I live with my mother and brother at St. Francis Farm, a Catholic Worker community in upstate New York where I spend my days attending to gardens, goats and guests and my evenings reading and writing eclectically.
I grew up in two homeschool groups, one rural, conservative and Christian, one city-based, progressive and ecumenical. So far as I know my family was the only one to attend both groups. I grew up fascinated by people and their varied convictions,and also by books, which I was free to explore at leisure since I didn’t have a class schedule. Teaching myself economics, I became dismayed by the ways in which people and the planet got hurt by the prevailing system, and decided to try doing something different.
So I found St Francis Farm, where once again I’ve had the chance to hear and take part in the stories of people with very different ideas and backgrounds. I’m still fascinated by our differences, and by the web of connections, economic and spiritual, that hold us all together. I’m still trying to figure out how we can do less harm and more good through those connections. Farming and neighboring is part of how I figure that out. Writing is the other part.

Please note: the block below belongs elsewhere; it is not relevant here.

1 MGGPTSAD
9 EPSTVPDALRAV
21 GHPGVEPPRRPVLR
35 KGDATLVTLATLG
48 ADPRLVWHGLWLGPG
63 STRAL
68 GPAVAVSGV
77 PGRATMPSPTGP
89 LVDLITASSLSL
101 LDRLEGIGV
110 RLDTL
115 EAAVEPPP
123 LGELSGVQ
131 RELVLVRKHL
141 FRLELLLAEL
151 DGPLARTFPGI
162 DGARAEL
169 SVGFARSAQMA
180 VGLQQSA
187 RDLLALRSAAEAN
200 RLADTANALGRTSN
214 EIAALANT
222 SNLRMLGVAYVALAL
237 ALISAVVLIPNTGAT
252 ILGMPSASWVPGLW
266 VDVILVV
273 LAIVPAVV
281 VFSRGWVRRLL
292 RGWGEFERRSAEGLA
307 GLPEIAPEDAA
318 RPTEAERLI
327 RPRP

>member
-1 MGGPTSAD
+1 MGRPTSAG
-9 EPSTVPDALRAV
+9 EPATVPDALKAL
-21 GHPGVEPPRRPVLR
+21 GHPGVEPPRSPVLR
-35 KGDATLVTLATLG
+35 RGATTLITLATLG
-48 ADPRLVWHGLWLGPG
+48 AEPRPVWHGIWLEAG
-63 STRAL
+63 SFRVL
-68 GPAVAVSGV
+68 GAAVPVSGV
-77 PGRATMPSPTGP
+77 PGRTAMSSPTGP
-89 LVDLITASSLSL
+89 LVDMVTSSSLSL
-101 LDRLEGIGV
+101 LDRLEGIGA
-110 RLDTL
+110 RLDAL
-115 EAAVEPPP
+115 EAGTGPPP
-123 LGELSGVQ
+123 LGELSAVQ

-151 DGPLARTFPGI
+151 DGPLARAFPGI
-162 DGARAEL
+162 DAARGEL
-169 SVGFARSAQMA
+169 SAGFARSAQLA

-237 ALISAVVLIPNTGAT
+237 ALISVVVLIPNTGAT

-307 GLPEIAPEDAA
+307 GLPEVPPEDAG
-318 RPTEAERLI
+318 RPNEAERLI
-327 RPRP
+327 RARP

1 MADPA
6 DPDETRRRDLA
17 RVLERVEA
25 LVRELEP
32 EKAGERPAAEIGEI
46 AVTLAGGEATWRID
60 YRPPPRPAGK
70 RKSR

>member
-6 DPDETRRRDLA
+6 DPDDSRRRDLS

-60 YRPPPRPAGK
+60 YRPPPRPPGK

St. Francis Farm’s mission is to live an alternative to the consumer culture. We raise food for ourselves and our guests, plus extra to give to neighbors and a local soup kitchen–we have a big garden,a small orchard, goats, rabbits,pigs and chickens. Our woods provide firewood to heat our buildings and hot water, lumber for our building projects and some extra to sell; they also provide lovely places for walking. We invite people in to learn low-cost sustainable farming and forestry, to walk the nature trails, to step back from daily busyness and take time for discernment. We try to do the small work of being good neighbors to a wide variety of folks; sometimes this is a matter of welcoming people here, sometimes of making wheelchair ramps for neighbors with mobility issues, making toys for refugees,helping people with reading and language learning.
I’ve been trying to write stories since I learned to write at all; when I was very small my mother found me in the driveway, trying to write a story in the sand with a stick and crying because I had stepped on some of the earlier parts. My technique has improved a bit since then. I started getting letters in the newspaper when I was nine, got my first story published in 2011 when I was 30, and started writing and editing for hire in 2012. I finally wrote a novel that still seemed good to me by the time I’d finished writing it in 2017; one of these days I hope to find an agent who sees it as I do.